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The John Lewis Partnership has committed to making its transport fleet zero carbon by 2045.

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By the end of 2019, UK stores could have vegetables grown in store.

John Lewis has confirmed that it is working with Lettus Grow to install aeroponic containers to grow the plants in store. The company is based in Bristol and is currently growing vegetables such as red cabbage, kale, salads and micro-herbs in a disused railway tunnel. The vertical growing units are soil free, meaning they can easily be placed in supermarkets allowing customers to pick their own salad or vegetables.

Aeroponic technology

John Lewis has selected Lettus Grow as one of its six JLab start-up companies, chosen from 160 companies that applied. Lettus Grow use aeroponic technology to grow the vegetables in cylinders and spraying them with a mist of water-borne nutrients. As the plant is grown in certain conditions, with year-round light, there’s no need for chemicals or pesticides, this also increases the rate of production.

German company, Infarm is also looking to expand into the UK market. It currently operates with retailers in Europe and has a presence in more than 100 shops. Each individual farm is connected remotely to ensure the best possible environment for growth. Minimising the distancefrom planted location to farming location also increases the freshness of the crop. The Infarm units can be placed in supermarkets, restaurants, bars or even warehouses.

Part of a bigger trend

This trend for testing produce being ‘farmed’ in-store has already been seen in stores in Italy and Germany, and the vertical farming approach is represented by companies such as GrowUp Urban Farms in the UK. There are challenges to be overcome, particularly relating to scale, and the capital investment required is significant.

Waitrose & Partners is implementing a new design of shelf edge strips to accelerate its sustainability plans.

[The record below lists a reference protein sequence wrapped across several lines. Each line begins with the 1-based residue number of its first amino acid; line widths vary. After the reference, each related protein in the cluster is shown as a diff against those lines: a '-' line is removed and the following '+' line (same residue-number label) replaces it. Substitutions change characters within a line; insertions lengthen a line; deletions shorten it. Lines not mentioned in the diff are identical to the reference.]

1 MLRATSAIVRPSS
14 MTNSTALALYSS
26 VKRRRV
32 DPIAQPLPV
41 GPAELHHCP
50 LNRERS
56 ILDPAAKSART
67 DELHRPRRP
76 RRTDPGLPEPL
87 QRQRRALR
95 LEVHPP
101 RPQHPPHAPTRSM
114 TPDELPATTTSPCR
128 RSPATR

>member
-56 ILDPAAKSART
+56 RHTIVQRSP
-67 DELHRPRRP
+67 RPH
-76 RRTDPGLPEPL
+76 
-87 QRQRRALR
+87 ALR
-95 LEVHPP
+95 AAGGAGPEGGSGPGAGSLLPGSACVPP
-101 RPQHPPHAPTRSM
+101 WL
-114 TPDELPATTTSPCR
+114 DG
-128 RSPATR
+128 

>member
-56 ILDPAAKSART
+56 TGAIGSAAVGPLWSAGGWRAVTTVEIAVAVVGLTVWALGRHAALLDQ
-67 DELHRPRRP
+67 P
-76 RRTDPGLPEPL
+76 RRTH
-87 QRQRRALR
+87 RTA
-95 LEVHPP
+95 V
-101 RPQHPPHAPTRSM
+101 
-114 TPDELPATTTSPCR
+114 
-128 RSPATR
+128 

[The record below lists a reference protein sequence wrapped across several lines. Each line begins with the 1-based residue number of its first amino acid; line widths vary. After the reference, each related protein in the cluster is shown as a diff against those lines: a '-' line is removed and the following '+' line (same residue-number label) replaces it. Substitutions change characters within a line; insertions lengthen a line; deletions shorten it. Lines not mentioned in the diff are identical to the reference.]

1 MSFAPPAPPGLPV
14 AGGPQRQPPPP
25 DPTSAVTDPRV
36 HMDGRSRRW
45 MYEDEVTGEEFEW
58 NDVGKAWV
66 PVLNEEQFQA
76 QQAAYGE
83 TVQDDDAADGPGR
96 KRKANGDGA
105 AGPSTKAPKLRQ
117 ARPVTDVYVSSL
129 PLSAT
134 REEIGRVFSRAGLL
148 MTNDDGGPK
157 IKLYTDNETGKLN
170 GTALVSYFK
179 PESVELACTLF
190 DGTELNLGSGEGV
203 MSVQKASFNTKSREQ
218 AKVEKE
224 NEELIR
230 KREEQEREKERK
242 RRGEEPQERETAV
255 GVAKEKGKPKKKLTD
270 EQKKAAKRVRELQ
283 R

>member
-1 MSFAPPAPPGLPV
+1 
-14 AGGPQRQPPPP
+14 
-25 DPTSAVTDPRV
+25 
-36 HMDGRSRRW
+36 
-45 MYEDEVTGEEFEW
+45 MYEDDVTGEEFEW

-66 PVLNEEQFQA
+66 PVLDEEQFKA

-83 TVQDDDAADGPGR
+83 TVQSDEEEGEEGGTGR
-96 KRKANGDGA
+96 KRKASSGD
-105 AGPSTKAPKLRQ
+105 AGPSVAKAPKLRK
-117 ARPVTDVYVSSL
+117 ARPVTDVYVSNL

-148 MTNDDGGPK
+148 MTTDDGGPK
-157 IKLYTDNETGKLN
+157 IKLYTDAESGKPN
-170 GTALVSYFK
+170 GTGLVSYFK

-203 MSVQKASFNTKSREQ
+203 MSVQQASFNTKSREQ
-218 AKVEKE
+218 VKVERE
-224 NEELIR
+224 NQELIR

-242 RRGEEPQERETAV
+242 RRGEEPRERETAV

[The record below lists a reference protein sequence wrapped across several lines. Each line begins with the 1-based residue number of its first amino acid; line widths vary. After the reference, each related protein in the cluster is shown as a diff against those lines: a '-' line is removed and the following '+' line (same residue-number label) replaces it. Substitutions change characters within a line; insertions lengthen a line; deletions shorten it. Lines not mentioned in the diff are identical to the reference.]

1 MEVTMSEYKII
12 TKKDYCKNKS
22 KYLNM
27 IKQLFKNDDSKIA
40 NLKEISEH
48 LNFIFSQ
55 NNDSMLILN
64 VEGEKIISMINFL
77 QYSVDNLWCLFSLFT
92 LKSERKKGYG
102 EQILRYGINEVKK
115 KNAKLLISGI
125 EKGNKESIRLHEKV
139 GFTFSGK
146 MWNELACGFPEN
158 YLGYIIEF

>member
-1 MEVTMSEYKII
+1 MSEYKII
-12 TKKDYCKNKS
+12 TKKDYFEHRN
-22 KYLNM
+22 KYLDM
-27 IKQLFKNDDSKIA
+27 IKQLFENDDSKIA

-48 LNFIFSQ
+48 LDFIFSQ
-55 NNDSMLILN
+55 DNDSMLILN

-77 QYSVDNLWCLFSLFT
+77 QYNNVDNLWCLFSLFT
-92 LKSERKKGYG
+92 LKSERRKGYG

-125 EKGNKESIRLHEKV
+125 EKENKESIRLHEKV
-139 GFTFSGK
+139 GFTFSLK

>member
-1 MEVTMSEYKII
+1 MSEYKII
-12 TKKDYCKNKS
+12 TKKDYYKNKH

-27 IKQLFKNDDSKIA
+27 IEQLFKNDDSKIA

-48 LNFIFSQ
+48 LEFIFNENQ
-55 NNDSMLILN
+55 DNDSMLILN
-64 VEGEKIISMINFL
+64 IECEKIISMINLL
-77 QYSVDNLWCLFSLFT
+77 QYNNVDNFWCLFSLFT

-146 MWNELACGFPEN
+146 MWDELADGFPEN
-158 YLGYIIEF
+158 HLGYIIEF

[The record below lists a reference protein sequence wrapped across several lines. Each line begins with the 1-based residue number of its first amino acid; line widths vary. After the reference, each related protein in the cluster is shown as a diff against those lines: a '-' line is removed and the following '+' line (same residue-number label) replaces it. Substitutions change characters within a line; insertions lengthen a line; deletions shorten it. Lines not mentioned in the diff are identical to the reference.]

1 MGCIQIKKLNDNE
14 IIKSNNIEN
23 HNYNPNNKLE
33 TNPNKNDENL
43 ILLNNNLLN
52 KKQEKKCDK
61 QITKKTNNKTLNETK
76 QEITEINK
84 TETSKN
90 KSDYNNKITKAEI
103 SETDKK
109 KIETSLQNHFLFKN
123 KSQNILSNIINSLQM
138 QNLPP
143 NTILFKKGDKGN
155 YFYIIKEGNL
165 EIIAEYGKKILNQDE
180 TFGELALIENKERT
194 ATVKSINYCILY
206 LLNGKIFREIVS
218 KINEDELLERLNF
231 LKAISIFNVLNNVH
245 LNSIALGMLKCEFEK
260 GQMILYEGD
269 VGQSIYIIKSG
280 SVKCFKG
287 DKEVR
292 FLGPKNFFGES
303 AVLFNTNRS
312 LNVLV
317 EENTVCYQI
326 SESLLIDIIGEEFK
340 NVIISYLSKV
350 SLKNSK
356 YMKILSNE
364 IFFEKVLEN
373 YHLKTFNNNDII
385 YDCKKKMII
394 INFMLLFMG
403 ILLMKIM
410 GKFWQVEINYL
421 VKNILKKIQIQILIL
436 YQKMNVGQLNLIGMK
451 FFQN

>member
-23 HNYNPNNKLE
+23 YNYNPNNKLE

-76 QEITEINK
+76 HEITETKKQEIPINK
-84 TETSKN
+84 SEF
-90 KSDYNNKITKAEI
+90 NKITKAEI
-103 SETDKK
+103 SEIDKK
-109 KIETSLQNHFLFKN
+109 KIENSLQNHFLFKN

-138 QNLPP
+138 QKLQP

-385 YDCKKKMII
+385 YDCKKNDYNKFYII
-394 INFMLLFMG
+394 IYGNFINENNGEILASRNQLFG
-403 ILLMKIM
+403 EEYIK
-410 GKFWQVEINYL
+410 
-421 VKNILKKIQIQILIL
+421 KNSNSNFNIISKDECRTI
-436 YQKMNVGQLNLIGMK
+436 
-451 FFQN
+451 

Waitrose will be fitting the Wirth Research (WR) EcoBlade™ in stores from March, and it will reduce the energy consumption of refrigerators by up to 25%.  As well as maintaining a consistent fridge temperature to ensure optimum product quality, the aisles will also feel warmer and there will no longer be a need to install doors on the fridges.  

Source: Waitrose

Small change, big impact

Tor Harris, Head of Corporate Social Responsibility, for Waitrose & Partners, said “We know there is always more to do, but applying this design means we're motoring forward in our efforts to reduce our impact on the environment. To deliver an energy saving of such significance through changing our shelf edging is fantastic and another example of how we continue to find innovative ways to achieve our goal to make our shops more sustainable.”

Nick Wirth, President and founder of Wirth Research, and a former Formula 1 team owner said “We are delighted to receive this significant endorsement from Waitrose & Partners. It is another major step forward in air management and the reduction of energy consumption in buildings.”


The Ecoblade uses twin blades to reduce cold air escaping to the aisles using the same technology that is used to channel airflow more efficiently around racing cars, which enables them to corner at high speeds.  This is the first project that WR and Waitrose & Partners will be partnering on to find innovative ways to reduce energy consumption in stores.  This undertaking with Wirth Research shows further commitment from Waitrose to reducing emissions in store and delivering against their sustainability goals.

Waitrose has created a virtual shelf signposting a range of goods made by B Corps certified businesses. These companies are committed to ensuring that they balance profit and purpose, and consider the impact of business decisions on the environment and communities.

B Corps certified companies are dedicated to using business as a positive force, and the values of these companies are rooted in the B Corp Declaration of Independence.

Source: Waitrose

The range of B Corps goods needs to be searched for on the Waitrose website, once the virtual shelf is located, a range of almost 50 products is available to the shopper. These products range from chocolate and popcorn to pet food and household cleaning products.

What is a B Corps?

B Corps uses its profits to achieve a greater end. It’s focused on providing a more positive impact for its employees, communities and for the environment. In order to be a certified B Corporation, the business must attain the highest levels of verified social and environmental performance, public transparency and legal accountability to balance profit and purpose. Within the UK there are currently 166 certified B Corps, with more pending certification. 2,700 are certified globally.

Consumer are demanding higher standards from food and grocery businesses and there’s an opportunity for retailers to capitalise on this movement. Tim Westwell, Pukka’s co-founder said, "When we each make small changes in our daily lives, our efforts add up to a much larger cumulative action.”


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